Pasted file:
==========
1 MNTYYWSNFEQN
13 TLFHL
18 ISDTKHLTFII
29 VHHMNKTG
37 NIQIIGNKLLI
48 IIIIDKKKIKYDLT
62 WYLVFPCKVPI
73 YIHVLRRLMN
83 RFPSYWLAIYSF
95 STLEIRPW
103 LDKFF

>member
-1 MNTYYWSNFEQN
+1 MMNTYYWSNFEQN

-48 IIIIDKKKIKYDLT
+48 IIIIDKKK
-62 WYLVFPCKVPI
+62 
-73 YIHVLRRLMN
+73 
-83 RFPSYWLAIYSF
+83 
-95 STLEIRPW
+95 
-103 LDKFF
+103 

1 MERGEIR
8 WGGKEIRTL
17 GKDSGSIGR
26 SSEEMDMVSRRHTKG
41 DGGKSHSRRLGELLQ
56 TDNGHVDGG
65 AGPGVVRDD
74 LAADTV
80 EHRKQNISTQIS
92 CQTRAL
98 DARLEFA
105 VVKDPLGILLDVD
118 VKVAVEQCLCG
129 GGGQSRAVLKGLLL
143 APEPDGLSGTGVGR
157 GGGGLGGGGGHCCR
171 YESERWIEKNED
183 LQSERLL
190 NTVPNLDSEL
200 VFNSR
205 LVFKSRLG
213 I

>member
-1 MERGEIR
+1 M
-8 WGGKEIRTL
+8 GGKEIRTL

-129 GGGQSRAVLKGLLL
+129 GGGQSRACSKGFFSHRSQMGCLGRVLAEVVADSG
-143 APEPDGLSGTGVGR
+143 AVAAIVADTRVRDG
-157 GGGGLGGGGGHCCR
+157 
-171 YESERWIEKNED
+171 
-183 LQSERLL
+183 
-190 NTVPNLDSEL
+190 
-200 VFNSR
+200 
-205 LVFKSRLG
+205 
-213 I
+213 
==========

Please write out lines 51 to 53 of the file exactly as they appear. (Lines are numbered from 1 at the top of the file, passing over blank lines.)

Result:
+1 M
-8 WGGKEIRTL
+8 GGKEIRTL